Wollongong residents are proud of their lifestyle and climate, but are desperate for better job opportunities and a safer, more attractive city.
Data released today by the Property Council of Australia shows residents are fairly happy with their natural environment and outdoor facilities, but are unimpressed when it comes to the economic climate and the city's look and design.
Wollongong was ranked eight out of 11 cities surveyed, beating out Perth, Sydney and Darwin.
Notching up a liveability score of 60.5, Wollongong showed slight improvement on last year's score but still dropped from sixth place out of 10 cities surveyed in 2011.
Wollongong's natural attributes - climate, attractive natural assets and the facilities provided in the outdoor environment - scored highly.
However, residents were less than glowing when it came to employment and economic opportunities, the city's approach to environmental sustainability and climate change, and an attractive look and design to the city, where Wollongong dropped to last position.
Almost 600 Wollongong residents were tested in the survey of 5842 Australians who live in 11 major cites.
Property Council Illawarra chairman David Laing said the results did not come as a surprise and reflected the overall views of the region's people.
"It's the same old message I think," he said.
"People like their location and setting but are uncertain about the future, they don't particularly like our downtown area and there's a bit of apprehension out there."
Mr Laing said residents surveyed were right to score some liveability factors more harshly.
"We know our city's leaders are working in the right direction, but residents can also see when decision backflips and stalled public works affect the progress in our city, which in turn affects confidence for investment," Mr Laing said.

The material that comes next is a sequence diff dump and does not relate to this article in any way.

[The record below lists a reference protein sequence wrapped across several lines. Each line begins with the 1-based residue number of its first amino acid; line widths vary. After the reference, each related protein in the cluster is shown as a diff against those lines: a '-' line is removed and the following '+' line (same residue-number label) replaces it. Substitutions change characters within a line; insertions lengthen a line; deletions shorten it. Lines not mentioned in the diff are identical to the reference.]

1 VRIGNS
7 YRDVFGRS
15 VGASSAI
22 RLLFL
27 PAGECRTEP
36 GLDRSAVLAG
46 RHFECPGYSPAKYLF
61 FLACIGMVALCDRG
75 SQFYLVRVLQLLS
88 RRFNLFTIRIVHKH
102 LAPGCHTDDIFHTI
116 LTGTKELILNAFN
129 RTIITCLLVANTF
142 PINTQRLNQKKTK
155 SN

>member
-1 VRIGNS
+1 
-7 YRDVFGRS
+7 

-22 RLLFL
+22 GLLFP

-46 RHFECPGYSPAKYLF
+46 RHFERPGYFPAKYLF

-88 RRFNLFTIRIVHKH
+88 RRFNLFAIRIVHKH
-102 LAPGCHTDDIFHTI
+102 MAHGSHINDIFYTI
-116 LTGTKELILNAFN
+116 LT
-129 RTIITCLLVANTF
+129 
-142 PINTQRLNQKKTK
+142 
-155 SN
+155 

"There's a record level of private sector investment at the moment in the retail space and even in residential, we counted six cranes in the city the other day, which is fantastic.
"It still comes across as quite disjointed at the moment, there's no real strategic view and there's no real helicopter look at where the city's going."
Mr Laing said the public sector needed to be bolder with their decisions to give Wollongong the best chance to compete with other cities to attract investment for the region.
"We've waited a long time to see greater improvement; hopefully it won't be too little, too late."
HOW WE FARED
Compared to other cities, Wollongong performed relatively well in terms of:
• Residents believe their cities have a good balance of different housing types (1st).
• Having a good climate (2nd).
• Having a good road network and minimal traffic congestion; and attractive natural environment (both 4th).
However, it fared worse than other cities in:
• Having good employment and economic opportunities; being safe places for people and property (both 10th).
• Having an attractive look and design (11th, wooden spoon).
• Being clean, well-maintained and unpolluted (11th, wooden spoon).